Condemning mandatory minimum sentences and mass incarceration, a group of attorneys, civil rights advocates and business leaders urged attendees at the National Urban League’s annual conference to work toward long-term solutions to eliminate these and other criminal justice issues plaguing urban societies like Baltimore.
“We cannot just have flashpoint movements to settle systemic problems,” said the Rev. Al Sharpton. “Flashpoints are good, immediate reactions are good, but if you don’t have permanent institutions to deal with matters, then we will not see institutional change.”
During a panel Friday called “Save Our Cities: Criminal Justice Reform & Ending Mass Incarceration,” Sharpton was one of many calling for policy change from the ground up, emphasizing the importance of activists’ presence both in the streets and at the polls in achieving lasting reforms.
The panel’s speakers included William H. “Billy” Murphy Jr., the Baltimore lawyer for the family of Freddie Gray, whose death last year in in police custody sparked rioting, and Benjamin L. Crump, who has represented the families of Trayvon Martin, a 17-year-old boy who was fatally shot in his Florida neighborhood, and Michael Brown, who was killed by police in Ferguson, Mo.
“The cards are stacked so high against you when you’re a person of color and you’re poor,” said Crump, who is based in Florida. “We are the solution, we have just got to participate in the system.”
For members of minority communities, several speakers said, the criminal justice system is often simply a vehicle for mass incarceration: They are presented with a choice between pleading guilty to a crime they may not have committed and accepting a lighter sentence or rolling the dice with a trial and risking spending several decades in prison.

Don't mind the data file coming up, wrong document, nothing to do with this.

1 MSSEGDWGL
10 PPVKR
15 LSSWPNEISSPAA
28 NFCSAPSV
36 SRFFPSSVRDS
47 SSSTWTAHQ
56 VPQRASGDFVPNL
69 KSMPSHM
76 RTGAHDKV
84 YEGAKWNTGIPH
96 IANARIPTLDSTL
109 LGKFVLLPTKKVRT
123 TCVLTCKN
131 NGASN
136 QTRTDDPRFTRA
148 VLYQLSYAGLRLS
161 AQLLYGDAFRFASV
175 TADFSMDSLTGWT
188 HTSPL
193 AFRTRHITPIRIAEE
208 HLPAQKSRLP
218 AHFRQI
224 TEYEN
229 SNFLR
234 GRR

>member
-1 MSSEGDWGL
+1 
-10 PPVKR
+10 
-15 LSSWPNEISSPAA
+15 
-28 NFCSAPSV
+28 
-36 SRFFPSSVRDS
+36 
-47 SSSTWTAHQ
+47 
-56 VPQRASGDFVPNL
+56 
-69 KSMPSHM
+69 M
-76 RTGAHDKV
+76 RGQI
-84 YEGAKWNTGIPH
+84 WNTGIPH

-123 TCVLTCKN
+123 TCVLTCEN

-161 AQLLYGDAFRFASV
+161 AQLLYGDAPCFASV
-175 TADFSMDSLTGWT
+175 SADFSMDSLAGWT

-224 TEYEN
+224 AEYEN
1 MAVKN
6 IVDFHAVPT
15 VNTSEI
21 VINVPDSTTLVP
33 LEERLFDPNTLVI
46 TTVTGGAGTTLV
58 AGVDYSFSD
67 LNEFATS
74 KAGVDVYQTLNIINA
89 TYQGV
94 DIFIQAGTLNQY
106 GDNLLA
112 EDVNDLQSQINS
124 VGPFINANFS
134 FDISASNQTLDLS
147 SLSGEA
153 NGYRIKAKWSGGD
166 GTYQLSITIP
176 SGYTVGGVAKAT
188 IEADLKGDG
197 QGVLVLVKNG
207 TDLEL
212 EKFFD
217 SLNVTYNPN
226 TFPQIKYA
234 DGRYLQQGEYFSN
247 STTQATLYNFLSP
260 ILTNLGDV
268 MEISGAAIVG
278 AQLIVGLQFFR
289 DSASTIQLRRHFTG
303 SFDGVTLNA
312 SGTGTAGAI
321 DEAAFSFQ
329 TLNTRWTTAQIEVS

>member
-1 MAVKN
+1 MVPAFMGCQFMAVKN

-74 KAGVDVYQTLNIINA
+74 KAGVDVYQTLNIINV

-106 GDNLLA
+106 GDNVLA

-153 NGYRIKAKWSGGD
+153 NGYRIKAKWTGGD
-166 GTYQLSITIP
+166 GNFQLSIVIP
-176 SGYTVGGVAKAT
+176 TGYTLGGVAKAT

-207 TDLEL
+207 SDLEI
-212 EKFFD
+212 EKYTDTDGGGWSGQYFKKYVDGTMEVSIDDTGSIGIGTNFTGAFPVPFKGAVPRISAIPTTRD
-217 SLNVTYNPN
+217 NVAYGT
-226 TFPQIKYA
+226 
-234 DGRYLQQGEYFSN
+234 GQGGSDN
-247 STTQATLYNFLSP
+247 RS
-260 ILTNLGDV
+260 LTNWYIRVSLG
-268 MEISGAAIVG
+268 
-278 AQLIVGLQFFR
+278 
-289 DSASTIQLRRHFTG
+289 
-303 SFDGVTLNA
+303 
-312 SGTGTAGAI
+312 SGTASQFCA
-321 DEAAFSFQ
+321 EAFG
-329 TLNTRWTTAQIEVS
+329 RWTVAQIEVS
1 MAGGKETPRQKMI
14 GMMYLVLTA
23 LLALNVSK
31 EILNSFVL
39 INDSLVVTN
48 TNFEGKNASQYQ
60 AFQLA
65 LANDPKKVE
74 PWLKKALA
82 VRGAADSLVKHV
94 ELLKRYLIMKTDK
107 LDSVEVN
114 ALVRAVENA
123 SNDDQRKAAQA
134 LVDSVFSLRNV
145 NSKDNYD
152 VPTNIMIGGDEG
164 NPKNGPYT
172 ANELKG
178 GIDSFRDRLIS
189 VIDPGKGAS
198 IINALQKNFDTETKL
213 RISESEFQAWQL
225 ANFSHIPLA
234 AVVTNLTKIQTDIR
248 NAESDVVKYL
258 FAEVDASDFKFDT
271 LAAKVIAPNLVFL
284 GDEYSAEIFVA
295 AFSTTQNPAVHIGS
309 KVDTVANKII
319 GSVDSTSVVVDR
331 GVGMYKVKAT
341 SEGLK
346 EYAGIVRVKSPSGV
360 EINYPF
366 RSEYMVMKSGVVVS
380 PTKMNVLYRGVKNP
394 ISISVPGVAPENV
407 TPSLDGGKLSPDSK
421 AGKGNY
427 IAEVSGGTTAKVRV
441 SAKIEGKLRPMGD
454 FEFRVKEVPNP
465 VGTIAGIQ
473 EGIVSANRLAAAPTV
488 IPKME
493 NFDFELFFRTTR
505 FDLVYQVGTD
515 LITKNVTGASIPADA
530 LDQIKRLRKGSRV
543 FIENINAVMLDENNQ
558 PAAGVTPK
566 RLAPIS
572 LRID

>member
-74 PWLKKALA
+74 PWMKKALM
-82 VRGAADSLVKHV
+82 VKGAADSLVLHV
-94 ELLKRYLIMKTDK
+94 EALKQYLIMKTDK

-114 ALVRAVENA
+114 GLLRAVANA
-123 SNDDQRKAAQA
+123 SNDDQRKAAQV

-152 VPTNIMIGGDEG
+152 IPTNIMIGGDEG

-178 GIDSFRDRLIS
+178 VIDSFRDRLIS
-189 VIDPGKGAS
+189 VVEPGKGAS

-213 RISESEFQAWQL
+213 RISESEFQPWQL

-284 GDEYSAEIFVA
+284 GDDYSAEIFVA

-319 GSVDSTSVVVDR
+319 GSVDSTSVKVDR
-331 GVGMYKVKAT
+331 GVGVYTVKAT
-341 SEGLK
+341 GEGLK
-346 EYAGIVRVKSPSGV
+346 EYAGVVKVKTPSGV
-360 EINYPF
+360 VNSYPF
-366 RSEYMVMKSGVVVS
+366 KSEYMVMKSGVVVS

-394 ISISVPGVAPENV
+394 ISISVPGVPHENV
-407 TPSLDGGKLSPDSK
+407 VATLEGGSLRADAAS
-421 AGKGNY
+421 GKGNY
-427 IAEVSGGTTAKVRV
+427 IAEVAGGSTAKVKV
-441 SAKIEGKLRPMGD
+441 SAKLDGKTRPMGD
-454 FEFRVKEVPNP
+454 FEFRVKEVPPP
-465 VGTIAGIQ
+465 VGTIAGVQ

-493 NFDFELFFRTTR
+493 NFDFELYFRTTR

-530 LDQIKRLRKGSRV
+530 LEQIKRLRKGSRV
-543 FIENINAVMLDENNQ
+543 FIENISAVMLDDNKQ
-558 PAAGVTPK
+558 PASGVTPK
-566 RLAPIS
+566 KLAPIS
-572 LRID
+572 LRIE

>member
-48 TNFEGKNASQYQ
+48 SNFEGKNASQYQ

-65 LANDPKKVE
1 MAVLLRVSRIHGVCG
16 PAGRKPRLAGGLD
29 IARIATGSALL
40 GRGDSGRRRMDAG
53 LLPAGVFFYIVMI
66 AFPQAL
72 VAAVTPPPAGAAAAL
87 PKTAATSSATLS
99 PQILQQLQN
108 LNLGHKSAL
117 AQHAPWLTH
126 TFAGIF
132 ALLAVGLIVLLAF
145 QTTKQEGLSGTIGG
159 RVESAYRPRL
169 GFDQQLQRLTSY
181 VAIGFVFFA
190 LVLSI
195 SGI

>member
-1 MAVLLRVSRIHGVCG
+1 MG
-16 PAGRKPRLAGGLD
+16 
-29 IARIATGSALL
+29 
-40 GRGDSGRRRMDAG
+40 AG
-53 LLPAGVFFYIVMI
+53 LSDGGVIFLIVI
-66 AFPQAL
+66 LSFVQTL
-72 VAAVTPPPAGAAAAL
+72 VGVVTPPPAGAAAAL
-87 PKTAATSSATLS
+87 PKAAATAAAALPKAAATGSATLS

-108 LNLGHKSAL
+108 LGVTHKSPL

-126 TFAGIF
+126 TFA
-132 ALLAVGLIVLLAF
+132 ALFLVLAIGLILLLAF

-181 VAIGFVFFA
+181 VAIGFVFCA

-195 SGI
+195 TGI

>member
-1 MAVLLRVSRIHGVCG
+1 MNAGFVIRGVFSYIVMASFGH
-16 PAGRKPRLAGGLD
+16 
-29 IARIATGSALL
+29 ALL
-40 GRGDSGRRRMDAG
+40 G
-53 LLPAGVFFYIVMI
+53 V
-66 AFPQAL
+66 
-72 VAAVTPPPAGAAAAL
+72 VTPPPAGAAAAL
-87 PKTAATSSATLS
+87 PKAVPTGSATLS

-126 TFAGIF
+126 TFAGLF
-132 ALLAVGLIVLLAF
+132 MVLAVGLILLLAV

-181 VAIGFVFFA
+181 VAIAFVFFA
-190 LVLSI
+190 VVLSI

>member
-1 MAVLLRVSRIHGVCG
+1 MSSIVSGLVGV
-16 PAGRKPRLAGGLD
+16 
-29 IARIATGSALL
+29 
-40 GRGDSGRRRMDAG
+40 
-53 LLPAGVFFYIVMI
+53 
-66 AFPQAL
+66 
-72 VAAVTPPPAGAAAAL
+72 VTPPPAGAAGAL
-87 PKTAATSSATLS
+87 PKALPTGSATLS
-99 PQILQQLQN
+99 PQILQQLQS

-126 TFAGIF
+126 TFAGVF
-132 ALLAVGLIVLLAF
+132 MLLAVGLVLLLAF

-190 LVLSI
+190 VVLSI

“We’ve got to find 21st century solutions to this problem of mass incarceration,” Crump said. “We’ve got to quit incentivizing mass incarceration — we’ve made it very profitable to put black and brown people in prison. We’ve got to speak up. We cannot remain silent.”
Eliminating the “drug war” by advocating for addiction to be treated as a medical issue, rather than a criminal one, should be a top priority for those seeking criminal justice reform, said Murphy, a partner at Murphy, Falcon & Murphy.
“I’m a fan of micro solutions, but this is the time for macro solutions,” he said. “…We need to have the political courage to stand up and fight it until it’s done.”
Cornell William Brooks, president and CEO of NAACP, said mandatory minimum sentences, such as those associated with certain drug-related offenses that disproportionately affect minorities, amount to a “mandatory condemning of our people… to the bowels of the criminal justice system.”
“This is a moment that transcends rhetoric and transcends political platforms,” Brooks said. “…It is a moment that calls for serious policy reform. We need to have sentencing reform that represents a categorical and a total end to minimum sentences.”
Noting the atmosphere of tension that has pervaded national politics as the presidential election approaches, several speakers emphasized the importance of voting for leaders who propose tangible criminal justice reforms.
“We are at a very critical time in the history of this country and in the landscape of urban America,” Sharpton said. “We are in an election that is as polarized and as hostile as we’ve ever seen, but more than the rhetoric and the theatrics is the reality that when we’re dealing with mass incarceration, when we’re dealing with the question of police reform, when we’re dealing with the question of economic inequality and wage stagnation and dealing with education inequality, all of these issues are front and center and cannot be dealt with in emotional way. They must be dealt with with concrete solutions.”